You’d think I shouldn’t have to write a sales blog post about “Conflict Avoidance,” yet I feel compelled to do so. In writing this post, I feel a little like Michael Douglas’s Gordon Gecko character in the original “Wall Street.” Instead of proclaiming “Greed is Good,” I feel like proclaiming Conflict is Good–that is, conflict properly handled is good.
Yet, too often, in our organizations and with our customers we avoid conflict.
I sit in hundreds of meetings every year. The meetings are conflict free–to the point of being incredibly boring and a waste of time. Now understand, I’m not advocating conflict for the sake of conflict, but I’m talking about the legitimate exchange of different ideas and points of view. But I see absolute avoidance of this–imagine this–the absolute avoidance of exchanging differing ideas and points of view! This is incredibly damaging to the organization and the people involved.
Imagine an organization where there is no disagreement–no difference in opinion or ideas. How will the organization learn, improve or change? Are they blissfully unconscious of what’s going on around them? Or perhaps people don’t disagree–simply because they don’t care.
What about the leader that will tolerate no disagreement? Either with the leader or among the group. It’s impossible to learn, it’s impossible to improve, it leads to failure–either of the leader or the organization (yet often the leader is not the victim of the outcomes).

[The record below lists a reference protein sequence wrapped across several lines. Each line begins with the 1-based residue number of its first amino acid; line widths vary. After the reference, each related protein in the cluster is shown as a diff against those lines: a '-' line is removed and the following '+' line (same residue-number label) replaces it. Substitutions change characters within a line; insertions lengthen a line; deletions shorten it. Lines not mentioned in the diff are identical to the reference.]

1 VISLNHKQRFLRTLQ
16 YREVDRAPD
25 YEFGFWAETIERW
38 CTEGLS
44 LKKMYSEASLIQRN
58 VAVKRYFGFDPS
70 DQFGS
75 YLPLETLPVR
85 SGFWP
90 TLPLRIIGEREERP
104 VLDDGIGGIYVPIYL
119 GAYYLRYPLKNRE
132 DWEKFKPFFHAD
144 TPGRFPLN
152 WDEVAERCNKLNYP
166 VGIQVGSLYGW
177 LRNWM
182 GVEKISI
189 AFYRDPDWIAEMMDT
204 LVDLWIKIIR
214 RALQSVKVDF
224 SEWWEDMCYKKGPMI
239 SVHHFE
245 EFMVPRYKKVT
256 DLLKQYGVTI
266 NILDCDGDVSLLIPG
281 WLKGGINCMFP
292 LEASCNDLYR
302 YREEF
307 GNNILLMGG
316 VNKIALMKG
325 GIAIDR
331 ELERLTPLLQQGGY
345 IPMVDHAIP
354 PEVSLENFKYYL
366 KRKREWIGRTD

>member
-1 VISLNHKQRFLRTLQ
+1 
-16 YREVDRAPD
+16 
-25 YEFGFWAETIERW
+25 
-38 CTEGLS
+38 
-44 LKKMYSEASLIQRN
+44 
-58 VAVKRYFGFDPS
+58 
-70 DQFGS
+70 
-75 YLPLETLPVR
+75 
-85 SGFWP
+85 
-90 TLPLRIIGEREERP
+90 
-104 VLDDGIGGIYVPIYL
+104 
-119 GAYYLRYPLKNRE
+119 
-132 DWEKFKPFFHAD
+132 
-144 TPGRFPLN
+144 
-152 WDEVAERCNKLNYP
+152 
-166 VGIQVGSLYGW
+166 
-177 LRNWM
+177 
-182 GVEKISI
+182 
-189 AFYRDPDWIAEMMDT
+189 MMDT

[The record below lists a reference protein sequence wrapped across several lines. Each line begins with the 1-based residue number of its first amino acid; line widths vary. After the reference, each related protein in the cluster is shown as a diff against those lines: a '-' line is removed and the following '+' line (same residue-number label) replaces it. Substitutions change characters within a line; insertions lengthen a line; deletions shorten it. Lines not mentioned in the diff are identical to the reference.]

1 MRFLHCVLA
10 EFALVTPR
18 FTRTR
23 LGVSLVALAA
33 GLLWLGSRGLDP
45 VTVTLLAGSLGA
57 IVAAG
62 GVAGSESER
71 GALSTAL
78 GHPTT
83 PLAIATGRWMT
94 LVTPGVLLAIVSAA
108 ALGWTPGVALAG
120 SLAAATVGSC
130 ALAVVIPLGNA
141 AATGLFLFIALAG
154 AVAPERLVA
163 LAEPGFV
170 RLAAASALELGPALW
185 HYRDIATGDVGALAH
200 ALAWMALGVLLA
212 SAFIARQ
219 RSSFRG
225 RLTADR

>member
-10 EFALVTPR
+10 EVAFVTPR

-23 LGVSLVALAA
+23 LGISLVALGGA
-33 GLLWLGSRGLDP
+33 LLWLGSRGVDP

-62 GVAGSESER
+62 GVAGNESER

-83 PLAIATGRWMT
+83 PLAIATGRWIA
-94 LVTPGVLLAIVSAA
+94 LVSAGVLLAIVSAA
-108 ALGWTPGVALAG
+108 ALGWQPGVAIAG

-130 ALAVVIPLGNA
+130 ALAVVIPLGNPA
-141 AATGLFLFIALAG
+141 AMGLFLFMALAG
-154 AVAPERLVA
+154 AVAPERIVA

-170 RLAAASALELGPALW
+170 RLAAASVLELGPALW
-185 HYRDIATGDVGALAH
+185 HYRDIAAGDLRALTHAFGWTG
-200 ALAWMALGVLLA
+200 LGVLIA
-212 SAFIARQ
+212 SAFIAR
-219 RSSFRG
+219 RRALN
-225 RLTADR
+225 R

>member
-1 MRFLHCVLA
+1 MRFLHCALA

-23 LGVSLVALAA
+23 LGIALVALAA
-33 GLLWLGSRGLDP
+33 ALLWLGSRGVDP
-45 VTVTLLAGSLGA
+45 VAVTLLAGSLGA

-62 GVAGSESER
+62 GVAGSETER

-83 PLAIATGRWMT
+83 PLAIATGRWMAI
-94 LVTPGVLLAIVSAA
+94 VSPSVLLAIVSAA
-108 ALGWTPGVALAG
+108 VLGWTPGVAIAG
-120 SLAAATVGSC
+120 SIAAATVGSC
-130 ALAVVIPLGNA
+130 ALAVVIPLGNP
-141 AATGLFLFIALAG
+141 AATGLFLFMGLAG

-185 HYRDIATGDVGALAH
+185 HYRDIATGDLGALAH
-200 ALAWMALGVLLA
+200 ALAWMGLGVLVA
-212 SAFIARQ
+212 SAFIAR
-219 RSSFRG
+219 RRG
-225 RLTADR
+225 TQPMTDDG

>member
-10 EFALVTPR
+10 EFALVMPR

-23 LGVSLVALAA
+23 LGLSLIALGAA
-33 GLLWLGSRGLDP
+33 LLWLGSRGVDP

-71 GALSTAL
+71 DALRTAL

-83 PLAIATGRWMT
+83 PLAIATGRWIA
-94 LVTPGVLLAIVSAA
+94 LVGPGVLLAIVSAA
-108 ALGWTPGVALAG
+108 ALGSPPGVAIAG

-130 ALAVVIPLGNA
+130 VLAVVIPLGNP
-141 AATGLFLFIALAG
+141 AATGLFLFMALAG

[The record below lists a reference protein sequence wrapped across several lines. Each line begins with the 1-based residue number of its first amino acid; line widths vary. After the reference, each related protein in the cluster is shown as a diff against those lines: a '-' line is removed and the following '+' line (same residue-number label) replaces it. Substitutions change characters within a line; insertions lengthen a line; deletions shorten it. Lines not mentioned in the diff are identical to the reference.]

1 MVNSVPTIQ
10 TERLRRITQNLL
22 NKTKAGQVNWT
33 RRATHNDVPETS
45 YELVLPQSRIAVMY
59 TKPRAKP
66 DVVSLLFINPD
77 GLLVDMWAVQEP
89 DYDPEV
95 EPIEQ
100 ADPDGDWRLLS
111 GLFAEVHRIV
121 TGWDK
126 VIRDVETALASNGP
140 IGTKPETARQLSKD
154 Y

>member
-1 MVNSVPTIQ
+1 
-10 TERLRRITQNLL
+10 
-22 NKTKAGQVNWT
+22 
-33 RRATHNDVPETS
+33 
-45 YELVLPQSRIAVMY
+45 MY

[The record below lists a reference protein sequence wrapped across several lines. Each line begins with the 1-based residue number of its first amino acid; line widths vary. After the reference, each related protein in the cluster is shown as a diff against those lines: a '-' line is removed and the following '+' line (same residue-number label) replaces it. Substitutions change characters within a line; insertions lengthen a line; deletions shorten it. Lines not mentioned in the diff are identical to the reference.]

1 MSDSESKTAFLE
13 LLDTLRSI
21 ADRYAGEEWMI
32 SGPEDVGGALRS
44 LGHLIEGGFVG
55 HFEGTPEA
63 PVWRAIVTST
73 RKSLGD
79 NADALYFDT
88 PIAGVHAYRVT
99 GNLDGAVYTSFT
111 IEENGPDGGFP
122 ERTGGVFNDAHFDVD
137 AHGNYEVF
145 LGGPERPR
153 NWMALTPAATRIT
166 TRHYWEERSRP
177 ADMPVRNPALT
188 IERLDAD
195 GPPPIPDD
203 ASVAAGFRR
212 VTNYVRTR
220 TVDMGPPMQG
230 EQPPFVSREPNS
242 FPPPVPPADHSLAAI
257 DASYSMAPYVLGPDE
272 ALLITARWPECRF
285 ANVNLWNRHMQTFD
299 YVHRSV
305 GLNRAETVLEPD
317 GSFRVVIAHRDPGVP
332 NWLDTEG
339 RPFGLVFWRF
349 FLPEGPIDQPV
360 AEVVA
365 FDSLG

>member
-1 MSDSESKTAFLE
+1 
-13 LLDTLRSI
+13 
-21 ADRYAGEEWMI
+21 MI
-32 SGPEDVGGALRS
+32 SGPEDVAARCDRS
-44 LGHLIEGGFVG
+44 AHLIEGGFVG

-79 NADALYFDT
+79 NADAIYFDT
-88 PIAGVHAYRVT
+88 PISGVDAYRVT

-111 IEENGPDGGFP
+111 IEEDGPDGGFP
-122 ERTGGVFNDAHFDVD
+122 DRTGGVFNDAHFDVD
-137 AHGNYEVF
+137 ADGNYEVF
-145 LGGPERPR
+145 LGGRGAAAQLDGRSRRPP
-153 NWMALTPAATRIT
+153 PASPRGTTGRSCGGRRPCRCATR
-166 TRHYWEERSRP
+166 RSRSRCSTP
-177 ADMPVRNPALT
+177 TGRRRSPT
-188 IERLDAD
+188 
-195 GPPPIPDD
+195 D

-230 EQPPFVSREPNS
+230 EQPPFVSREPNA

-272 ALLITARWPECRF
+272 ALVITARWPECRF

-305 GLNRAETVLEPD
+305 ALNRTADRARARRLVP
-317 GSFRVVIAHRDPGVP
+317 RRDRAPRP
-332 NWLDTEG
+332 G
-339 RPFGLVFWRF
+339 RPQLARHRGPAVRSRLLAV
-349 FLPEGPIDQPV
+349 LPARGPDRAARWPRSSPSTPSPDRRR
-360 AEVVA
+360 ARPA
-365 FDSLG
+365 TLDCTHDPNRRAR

Or the leader that seems to encourage different views, but always comes back to their own view as what’s done.
What about the organization in which there are meetings to discuss disagreements or different points of view, yet at the end of the meeting, people do what they wanted to do anyway.
Consciously or unconsciously, too many organizations avoid conflict–that is healthy conflict.
We see too many organizations that manage conflict in unhealthy ways–finger pointing, a constant search for and the assignment of blame, usually toward others.
Or we see “opposing camps.” Organizations in which groups are solidified in their disagreement, but not seeking to resolve them, ending up working at cross purposes.
Or we see the worst–disagreement expressed in personal attacks–attacks on the person rather than differences in ideas and approaches.
Conflict and confrontation can be good. They enable us to explore different ideas, approaches, or points of view. They allow us to change, grow and improve.
Yet most organizations are very bad in dealing with conflict and confrontation–they either avoid it, hiding their collective heads in the sand or deal with it in unhealthy ways.
We’re bad in handling differences with customers. We’re afraid to discuss those differences, after all “the customer is always right.” But if they were right, why would we be there in the first place. We’re trying to get the customer to change–vendors, approaches, the way they run their business. It may not be they are wrong, but there are opportunities they are missing, or ways they might improve.
Conflict and confrontation, handled in healthy ways, can be good. Dealing with conflict first requires trust between the people involved. Without trust, there is no foundation to handle these differences well. It requires vulnerability–meaning, we have to recognize that we may be wrong, we may have to change our positions, we have to accept someone questioning our views and positions. It requires us to listen–not with an agenda, but openly to understand.
We waste a lot of time and opportunity avoiding conflict or handling it poorly. We can be so much stronger if we leverage it in proper and healthy ways.
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